A CARD from Glencairn is more than just a greeting; it’s a unique and individual gesture from the hands of the sisters of St Mary’s Abbey, situated on the banks of the River Blackwater near Lismore in Co Waterford.
The greeting cards industry may seem an unlikely enterprise for an enclosed order of monastic women, but this year they are celebrating 50 years of dedicated card production.
The 35 women of the Cistercian community live a contemplative life of simplicity and solitude within the enclosure of the monastery gates. But along with the production of altar bread and the running of a dairy farm, the sisters of St Mary’s depend on the sale of a variety of unique and individually-handcrafted cards for their livelihood.
Customers have travelled from as far as Dublin and Mayo to hand-pick their designs and inspirations for a variety of cards for special occasions.
But, according to Sisters Lily and Clothilde, who work in the abbey’s card room, the most popular cards are those made from pressed flowers grown in the monastic gardens.
“We use colourful daisies, pansies, fuchsia and sweet pea, as well as leaves, vines and grasses,” Sr Lily said.
“I love doing it. It’s very therapeutic and very beautiful work and lets me work closely with nature,” she said.
Card-making was introduced to the abbey in 1955 by Sr Sarto Weihing, an American sister and Sister Paula, an artist who designed the first Christmas cards at Glencairn.
“Sr Sarto sent a batch to some of her relatives in America and they sold well and provided an income of £100 (€145) at the time,” Sr Lily said.
“From then on, people got to know Glencairn cards and asked us to make them cards at Christmastime,” she said.
The variety of cards have evolved over the years, with Sr Lily introducing photo cards depicting scenes of nature and beauty and then picking and pressing flowers for use on the cards.
In her work, she is ably assisted by the quietly-spoken Sr Clothilde, a Japanese sister.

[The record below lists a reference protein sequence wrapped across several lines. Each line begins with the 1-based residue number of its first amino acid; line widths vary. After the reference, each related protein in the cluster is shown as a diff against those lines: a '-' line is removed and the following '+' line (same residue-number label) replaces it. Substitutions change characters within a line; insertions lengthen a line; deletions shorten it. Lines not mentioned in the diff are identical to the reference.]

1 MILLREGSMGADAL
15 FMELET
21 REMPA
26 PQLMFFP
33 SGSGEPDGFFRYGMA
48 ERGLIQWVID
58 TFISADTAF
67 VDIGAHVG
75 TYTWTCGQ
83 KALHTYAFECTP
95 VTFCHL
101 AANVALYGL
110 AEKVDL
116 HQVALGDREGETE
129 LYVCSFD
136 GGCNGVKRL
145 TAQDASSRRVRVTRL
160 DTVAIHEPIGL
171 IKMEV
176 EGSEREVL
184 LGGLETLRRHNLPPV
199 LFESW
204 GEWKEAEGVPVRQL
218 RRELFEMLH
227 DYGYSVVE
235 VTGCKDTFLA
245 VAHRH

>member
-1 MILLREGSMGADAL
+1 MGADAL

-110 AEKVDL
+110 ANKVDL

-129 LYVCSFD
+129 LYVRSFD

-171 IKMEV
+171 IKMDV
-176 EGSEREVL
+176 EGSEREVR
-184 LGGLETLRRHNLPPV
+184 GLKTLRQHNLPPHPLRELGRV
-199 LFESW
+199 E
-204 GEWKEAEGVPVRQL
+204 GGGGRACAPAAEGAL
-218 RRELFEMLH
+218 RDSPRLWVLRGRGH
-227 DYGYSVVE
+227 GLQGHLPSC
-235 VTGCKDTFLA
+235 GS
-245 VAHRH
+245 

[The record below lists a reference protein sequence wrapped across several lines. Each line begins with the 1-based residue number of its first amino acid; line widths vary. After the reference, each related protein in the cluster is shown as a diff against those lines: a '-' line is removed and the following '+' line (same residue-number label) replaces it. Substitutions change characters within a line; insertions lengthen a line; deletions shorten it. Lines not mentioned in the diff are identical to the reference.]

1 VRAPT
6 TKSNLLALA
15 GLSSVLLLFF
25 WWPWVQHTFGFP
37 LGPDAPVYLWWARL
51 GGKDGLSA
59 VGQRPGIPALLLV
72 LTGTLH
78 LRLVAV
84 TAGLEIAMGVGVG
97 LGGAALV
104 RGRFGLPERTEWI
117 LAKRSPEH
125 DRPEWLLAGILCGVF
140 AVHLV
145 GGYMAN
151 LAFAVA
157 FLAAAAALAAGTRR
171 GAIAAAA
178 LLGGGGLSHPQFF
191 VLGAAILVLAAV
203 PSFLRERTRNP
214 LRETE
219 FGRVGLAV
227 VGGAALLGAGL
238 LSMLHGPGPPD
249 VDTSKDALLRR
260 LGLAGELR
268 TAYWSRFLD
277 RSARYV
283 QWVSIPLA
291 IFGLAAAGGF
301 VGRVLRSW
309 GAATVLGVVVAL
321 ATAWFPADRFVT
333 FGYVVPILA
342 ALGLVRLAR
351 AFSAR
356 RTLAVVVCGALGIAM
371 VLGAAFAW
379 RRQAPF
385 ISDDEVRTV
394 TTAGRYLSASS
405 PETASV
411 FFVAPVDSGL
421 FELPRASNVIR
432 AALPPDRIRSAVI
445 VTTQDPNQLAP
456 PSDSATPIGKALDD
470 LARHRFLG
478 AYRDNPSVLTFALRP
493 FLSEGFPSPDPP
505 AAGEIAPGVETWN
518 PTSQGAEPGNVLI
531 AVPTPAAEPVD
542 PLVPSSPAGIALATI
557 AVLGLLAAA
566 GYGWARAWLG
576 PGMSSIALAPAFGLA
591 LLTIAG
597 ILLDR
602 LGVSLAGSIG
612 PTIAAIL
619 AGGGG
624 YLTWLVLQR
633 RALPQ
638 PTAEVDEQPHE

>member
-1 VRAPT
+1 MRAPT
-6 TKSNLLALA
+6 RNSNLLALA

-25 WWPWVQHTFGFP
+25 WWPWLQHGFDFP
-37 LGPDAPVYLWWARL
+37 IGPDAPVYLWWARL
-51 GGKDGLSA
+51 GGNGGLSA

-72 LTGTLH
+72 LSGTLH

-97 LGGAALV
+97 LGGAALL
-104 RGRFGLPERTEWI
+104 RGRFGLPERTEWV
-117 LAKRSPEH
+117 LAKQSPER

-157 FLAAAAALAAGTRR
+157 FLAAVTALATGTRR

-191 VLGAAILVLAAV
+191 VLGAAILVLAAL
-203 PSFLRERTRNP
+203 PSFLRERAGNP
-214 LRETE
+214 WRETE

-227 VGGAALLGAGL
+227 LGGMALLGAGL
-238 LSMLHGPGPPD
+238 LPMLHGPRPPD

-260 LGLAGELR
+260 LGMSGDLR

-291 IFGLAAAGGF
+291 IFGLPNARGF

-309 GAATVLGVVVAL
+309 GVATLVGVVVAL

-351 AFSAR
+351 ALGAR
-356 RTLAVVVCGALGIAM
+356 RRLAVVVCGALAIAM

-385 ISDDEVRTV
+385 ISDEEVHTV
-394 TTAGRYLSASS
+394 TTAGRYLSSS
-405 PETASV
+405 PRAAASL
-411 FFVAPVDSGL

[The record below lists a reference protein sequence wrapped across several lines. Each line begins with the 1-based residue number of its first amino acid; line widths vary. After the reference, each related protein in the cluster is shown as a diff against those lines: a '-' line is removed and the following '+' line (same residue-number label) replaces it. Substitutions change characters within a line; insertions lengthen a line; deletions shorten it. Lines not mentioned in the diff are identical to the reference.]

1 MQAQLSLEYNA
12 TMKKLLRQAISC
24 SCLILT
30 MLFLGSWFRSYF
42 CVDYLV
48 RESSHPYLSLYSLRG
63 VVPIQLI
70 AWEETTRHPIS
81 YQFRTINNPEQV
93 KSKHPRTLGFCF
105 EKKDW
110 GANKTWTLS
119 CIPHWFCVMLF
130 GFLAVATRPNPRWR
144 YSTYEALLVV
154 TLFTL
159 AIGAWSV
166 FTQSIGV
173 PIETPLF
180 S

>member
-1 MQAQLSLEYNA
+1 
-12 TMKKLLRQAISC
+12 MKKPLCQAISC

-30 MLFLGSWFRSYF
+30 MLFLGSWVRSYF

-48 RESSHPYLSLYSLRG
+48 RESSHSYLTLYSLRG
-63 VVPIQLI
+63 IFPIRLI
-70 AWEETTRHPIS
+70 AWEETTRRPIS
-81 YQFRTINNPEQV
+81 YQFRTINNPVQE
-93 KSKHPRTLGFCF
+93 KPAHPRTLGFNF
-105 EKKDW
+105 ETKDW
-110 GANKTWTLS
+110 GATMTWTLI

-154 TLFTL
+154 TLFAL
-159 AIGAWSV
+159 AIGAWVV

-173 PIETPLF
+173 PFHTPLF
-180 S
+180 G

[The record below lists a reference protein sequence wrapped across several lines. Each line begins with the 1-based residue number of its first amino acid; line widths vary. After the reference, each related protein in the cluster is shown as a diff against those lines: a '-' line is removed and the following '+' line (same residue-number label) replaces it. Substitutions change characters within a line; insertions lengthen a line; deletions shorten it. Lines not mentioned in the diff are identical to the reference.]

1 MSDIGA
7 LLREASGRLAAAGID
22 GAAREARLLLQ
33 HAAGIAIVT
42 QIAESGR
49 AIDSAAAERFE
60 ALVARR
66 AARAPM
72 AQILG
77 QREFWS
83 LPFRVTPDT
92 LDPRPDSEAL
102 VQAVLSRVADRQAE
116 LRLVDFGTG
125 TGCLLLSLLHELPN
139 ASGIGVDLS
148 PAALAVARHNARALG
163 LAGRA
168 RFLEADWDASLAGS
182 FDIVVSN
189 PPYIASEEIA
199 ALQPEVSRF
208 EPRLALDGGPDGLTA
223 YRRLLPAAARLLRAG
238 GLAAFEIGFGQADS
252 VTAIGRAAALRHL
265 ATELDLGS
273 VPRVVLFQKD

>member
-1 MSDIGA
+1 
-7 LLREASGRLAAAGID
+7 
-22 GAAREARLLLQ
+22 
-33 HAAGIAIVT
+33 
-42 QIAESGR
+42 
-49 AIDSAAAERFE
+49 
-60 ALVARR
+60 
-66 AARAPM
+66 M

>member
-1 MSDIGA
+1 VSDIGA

When Sr Clothilde came from Japan five years ago she brought with her knowledge of computers, printers, and most importantly, a digital camera.
“I think God wanted me to come from East to West ... I don’t know why, you’ll have to ask God.
“I’m learning how to tend flowers and water and press flowers, I’m enjoying it,” she said.
The flowers are first planted in the glasshouse, and then transferred to the garden before they are picked and pressed.
“It’s pleasant to work under the sun picking the flowers and waiting to see how they will turn out,” Sr Clothilde said.
“The whole idea is that we try to support ourselves by the work of our own hand,” Sr Lily said.
The two sisters and their helpers create cards for up to 60 occasions - birthdays, thank you cards, memorial cards, baby cards, sympathy cards, bookmarks and wedding invites.
No two cards are the same and once they have enough notice they can make any amount to order and post them.
“We do cards to people’s specifications, whether they are blank or with a message and we can make anything from one to 200,” Sr Lily said.
Despite the simple, peaceful environment in which they work, however, the sisters are not free from the demands of the business world.
“Brides are very hard to please,” Sr Lily said. “They want flowers to match their bridesmaid’s dresses,” she joked. While the sisters have a steady flow of customers, costs are increasing and they are keen to publicise their unique craft to a wider customer base.
“The most expensive cards are €2.75, so it’s reasonable enough and people on the dole can afford them,” Sr Lily said.
The cards can be made to order by contacting Glencairn card room at 058 56901 or emailing: email@example.com.
Cards from Glencairn are also available from a range of distributors including Veritas in Cork, the Wilton shopping centre in Cork, the post offices in Ring and Lismore, the Franciscans in Co Donegal and the Carmelites in Whitefriar Street in Dublin.